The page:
If mentoring was integrated into the culture of medicine at an early stage in medical training the excuses of time and money not being available to sustain it would become less convincing, as it would become part of the furniture so to speak. Encouraging everyone to find a role model, coach, or mentor at the start of their training might help to ensure that those without natural aptitude for networking also benefit from the process.
Coaching, mentoring, and the skill of networking are concepts that need to be portrayed as highly desirable and enjoyable from the first year of medical school. Perhaps every student should be allocated someone in the year below them, so that coaching and mentoring are seen as activities that everyone has a responsibility to participate in.
The sequelae of the lack of a coaching culture are legion. Too often the skills of coaching, leadership, and staff management are not developed in the people destined for coaching, leadership, and management. This can result in senior doctors being ill equipped for these roles. Doctors frequently struggle on in their careers feeling entirely alone - often floundering or missing opportunities for advancement or greater job satisfaction. It is not unusual to find highly capable doctors who get their certificate of completion of specialist training (CCST) without having undertaken any substantial research whatsoever - something that an effective mentoring relationship would, in theory at least, have picked up and rectified years earlier.
How does a coaching culture start?
The responsibility for developing a coaching culture lies not only on the side of the provider of support. Each individual must recognise the advantages and importance of building up a support network and must acknowledge the duty to offer this support to more junior colleagues. In addition, those responsible for medical education and those with managerial responsibility need to acknowledge that some training resources should be allocated for this activity. The benefits to hospital trusts and to the NHS as a whole in terms of recruitment and retention of doctors are likely to far outweigh any investment.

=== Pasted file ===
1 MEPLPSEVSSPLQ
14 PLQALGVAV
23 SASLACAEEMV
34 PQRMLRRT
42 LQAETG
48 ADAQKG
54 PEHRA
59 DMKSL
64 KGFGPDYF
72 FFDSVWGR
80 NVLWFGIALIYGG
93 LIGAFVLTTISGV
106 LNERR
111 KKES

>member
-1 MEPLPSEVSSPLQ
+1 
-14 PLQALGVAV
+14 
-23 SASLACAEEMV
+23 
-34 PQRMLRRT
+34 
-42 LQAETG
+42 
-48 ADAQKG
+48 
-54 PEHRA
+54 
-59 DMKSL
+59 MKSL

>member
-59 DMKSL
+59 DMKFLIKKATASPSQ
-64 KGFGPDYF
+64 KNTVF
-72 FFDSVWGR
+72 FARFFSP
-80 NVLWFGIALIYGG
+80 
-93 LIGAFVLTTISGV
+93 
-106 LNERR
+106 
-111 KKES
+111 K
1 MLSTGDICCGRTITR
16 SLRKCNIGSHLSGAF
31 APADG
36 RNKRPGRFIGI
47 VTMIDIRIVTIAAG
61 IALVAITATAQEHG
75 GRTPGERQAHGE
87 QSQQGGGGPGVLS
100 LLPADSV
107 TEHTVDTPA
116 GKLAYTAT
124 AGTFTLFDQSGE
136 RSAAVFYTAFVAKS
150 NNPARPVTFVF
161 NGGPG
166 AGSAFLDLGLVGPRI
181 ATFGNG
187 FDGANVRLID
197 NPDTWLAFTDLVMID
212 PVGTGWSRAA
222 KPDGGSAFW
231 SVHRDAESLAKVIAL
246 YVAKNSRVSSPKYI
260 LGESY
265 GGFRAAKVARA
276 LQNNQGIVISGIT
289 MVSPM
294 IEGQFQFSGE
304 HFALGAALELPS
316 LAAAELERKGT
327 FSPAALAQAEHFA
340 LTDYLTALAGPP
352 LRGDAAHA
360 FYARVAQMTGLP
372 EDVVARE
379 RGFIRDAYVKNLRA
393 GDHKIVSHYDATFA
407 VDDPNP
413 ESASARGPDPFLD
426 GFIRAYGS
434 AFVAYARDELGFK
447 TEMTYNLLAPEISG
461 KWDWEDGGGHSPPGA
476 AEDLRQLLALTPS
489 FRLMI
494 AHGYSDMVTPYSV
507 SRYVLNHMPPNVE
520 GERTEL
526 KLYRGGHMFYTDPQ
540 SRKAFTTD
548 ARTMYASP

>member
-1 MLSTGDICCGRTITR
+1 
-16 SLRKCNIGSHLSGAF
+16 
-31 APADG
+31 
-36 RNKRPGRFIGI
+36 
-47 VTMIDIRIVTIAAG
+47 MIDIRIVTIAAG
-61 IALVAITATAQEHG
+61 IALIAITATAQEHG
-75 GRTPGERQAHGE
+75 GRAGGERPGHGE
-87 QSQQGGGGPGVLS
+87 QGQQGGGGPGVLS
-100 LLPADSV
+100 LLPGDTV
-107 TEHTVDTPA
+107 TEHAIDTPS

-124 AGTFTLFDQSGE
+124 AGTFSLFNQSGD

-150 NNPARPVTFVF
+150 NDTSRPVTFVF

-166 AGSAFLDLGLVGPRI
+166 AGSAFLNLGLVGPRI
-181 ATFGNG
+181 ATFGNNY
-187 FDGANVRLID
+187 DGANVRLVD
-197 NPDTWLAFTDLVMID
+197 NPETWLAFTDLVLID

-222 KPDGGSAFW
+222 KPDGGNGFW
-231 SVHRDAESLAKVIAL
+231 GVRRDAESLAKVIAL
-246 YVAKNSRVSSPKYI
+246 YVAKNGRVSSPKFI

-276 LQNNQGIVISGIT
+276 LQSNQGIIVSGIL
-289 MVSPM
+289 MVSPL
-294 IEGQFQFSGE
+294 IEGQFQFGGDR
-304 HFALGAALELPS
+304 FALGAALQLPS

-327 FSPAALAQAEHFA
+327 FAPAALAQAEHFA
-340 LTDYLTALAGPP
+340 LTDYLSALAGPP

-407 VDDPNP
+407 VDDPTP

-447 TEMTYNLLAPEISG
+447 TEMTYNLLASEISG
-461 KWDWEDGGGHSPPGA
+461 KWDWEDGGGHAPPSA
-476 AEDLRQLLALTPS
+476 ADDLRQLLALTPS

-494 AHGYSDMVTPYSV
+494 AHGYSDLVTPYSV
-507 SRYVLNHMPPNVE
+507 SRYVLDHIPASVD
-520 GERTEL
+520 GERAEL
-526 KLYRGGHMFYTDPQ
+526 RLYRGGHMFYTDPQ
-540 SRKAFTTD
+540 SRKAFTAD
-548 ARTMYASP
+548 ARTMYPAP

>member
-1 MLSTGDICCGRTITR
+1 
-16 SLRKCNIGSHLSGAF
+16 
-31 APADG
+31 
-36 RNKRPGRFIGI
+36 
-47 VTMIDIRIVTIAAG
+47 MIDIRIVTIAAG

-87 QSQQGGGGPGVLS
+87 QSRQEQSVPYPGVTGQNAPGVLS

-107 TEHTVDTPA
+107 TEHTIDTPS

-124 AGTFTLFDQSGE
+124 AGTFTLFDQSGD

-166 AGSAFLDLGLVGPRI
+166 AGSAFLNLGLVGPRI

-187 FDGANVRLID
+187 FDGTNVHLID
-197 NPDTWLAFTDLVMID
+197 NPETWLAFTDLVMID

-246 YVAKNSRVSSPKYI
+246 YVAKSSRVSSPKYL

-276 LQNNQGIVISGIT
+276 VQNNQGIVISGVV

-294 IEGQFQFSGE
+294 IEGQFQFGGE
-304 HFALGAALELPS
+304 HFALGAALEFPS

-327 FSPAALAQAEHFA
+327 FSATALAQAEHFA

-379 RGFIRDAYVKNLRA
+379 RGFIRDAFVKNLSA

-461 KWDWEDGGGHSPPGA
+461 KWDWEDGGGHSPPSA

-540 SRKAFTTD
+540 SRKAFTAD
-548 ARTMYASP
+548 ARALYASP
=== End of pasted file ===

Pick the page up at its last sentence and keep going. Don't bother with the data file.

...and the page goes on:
Can we afford not to develop a coaching culture when so many junior doctors are voting with their feet? If the coaching culture is “sold” to everyone as a desirable, worthwhile, and fundamental necessity for the health service and its staff, developing mentoring, role model, or coaching relationships may one day be regarded as mandatory as registering with the GMC and as routine as buying your first skull or stethoscope.
We are all mentor and mentee at different times in our careers, and we are all responsible. If you are involved in medical education at any level, introduce the concept of a coaching culture at your next departmental meeting. Ask the training officer in your hospital trust whether any training materials, such as videos or CD roms on coaching or mentoring techniques, are available. Whatever your grade or specialty, make a move towards mentoring someone you know today and contact the people whose opinion you always valued and tell them that it has helped. All external change begins by looking first at yourself. The change to a coaching culture is no exception.
Guidelines on how to develop your own mentor, coach, or role model network can be obtained from Medical Forum,